[LINK] Bugbear runs rampant in Australian parliament
Fri, 25 Oct 2002 12:17:46 +1000
On Fri, Oct 25, 2002 at 10:14:49AM +1000, Simon Davis wrote:
> Craig Sanders wrote:
> > is anyone else scared by the thought that australian government
> > secrets may be spread around the internet by bugbear or similar
> > viruses?
> The network at Parliament House might hold much information that is
> politically sensitive for MPs and their staff, but I don't think you
> would find too many 'government secrets'. But you general point is
> nevertheless a good one.
yep, and if an MP or staff member gets a virus, they probably have email
addreses belonging to people on more secure networks in their
addressbook - after all, they need to communicate with them.
a windows virus could thus spread from the insecure parliamentary
network to the more secure network. if it's a new virus unknown to
anti-virus tools, it'll probably slip through the AV scanner on the
even aside from national security issues, there are other kinds of
sensitive or in-confidence documents stored on the parliament network.
working drafts of the next budget for example.
correspondence between ministers and various industry lobby groups.
copies of the tampa memos from last year.
some of this stuff should, perhaps, be available to the public anyway :-)
i'd probably be laughing my head off at the government's embarassment if
stuff like the above got forwarded by a virus to journalists or the
opposition or whoever....but that's not the point. the point is that
even when a government is 100% trustworthy and honest (hah, now we're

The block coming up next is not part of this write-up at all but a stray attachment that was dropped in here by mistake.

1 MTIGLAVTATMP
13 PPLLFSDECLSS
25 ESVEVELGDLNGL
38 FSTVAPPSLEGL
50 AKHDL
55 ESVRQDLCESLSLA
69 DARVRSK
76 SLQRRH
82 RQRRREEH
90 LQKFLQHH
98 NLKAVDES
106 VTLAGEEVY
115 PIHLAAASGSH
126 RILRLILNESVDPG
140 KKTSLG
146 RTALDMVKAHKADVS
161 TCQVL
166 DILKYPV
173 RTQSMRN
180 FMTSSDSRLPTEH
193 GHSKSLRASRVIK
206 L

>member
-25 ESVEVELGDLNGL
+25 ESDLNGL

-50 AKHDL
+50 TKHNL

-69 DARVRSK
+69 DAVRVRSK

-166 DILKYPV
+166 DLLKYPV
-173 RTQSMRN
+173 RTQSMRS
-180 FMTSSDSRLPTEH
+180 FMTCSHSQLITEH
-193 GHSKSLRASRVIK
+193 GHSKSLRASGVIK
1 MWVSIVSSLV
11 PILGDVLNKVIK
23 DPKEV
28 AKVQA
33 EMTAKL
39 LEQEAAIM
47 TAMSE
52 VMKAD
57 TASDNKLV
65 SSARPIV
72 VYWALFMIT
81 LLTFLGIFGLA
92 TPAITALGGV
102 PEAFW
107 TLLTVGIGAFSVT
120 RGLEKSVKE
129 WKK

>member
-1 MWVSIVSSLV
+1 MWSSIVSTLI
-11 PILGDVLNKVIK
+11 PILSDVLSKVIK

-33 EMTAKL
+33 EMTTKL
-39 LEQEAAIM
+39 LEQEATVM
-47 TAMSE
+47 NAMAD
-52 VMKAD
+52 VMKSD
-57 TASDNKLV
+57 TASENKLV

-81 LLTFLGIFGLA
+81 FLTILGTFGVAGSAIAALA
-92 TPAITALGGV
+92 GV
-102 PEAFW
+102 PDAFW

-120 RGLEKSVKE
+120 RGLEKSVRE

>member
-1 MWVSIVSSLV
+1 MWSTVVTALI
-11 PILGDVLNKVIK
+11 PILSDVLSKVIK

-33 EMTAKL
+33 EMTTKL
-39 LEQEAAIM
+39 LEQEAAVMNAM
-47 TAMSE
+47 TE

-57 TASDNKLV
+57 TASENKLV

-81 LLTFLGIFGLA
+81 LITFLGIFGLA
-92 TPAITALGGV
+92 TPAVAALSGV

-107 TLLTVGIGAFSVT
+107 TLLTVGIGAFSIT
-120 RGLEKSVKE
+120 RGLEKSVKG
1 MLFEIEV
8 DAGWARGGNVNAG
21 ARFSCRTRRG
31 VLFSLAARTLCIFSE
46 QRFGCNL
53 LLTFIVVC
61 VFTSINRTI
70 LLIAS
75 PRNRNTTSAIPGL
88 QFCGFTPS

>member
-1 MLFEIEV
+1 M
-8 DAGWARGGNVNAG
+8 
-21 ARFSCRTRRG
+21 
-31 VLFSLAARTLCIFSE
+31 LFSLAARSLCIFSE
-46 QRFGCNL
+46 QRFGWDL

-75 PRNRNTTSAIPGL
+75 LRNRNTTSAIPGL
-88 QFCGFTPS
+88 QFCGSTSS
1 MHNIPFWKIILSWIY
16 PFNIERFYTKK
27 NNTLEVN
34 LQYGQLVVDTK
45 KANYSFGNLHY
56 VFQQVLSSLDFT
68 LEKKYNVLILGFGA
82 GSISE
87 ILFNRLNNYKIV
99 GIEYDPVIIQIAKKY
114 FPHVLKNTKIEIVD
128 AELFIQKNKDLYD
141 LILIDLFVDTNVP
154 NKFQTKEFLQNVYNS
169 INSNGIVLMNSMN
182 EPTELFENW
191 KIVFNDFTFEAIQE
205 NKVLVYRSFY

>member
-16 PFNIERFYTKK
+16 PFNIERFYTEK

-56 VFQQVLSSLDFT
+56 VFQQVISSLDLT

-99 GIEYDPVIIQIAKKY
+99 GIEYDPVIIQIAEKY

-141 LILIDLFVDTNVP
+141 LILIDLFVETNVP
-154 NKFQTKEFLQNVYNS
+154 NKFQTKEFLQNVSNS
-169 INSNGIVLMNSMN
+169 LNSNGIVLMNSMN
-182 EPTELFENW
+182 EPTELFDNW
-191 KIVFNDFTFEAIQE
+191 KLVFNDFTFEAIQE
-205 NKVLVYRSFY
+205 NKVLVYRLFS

heading off to fantasyland!) there is still a need for them to keep some
things secret. they certainly have an obligation to keep personal
information private. the use of insecure software by government can
have devastating consequences for australia.
the fact that the examples given above don't scare the government into
taking real action about computer security proves, IMO, that they don't
have any understanding of either the issues or the risks. if they did,
they'd be in a panic to make sure their dirty laundry couldn't get aired
in public....purely out of self-interest.
on a more personal note, a bugbear-like virus that got onto ATO
computers would be a disastrous breach of privacy for all australians.
would you want your tax records (or more likely correspondence)
forwarded by a virus to random addresses?
same for the DSS. and the various police forces. and many other
governments at all levels hold a huge amount of private information on
citizens, some of it mandatorily acquired by legislation. what recourse
do we have if sloppy computer security results in our private
information being made public?
none of the above, btw, is outlandish fantasy or unrealistic. it's not
even improbable. i suspect that the only reason people aren't up in
arms about the risks is that most people have no understanding of even
basic computer security and consequently no idea of the risk posed by
the governments (local, state, and federal) using insecure operating
systems and applications.
craig sanders <firstname.lastname@example.org>
Fabricati Diem, PVNC.
-- motto of the Ankh-Morpork City Watch
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